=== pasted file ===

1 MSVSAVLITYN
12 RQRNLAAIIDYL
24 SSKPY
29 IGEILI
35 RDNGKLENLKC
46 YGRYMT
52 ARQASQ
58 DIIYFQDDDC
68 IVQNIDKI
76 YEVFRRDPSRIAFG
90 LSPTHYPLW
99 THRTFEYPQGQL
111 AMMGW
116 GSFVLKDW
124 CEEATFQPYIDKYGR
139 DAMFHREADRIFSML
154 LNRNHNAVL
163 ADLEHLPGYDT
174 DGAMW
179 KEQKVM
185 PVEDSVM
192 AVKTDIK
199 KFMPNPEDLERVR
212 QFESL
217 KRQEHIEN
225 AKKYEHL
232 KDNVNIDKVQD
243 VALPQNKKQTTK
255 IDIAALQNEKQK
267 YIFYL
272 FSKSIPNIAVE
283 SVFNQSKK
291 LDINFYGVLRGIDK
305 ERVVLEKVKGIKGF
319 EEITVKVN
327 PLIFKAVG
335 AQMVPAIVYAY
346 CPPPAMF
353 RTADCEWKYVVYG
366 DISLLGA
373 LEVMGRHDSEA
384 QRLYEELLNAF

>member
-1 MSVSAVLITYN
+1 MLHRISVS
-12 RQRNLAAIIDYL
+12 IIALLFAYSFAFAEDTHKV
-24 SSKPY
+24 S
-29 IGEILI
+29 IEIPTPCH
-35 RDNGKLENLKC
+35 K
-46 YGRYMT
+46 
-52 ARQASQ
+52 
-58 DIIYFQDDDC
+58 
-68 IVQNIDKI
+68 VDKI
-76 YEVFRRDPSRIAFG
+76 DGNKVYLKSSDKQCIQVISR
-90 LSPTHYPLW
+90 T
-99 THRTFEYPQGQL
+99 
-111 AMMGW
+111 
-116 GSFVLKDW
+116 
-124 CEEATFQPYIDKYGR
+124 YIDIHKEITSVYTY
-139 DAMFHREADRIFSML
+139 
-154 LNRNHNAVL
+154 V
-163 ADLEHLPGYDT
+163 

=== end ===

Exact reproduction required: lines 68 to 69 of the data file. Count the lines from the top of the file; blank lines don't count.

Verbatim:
-111 AMMGW
+111 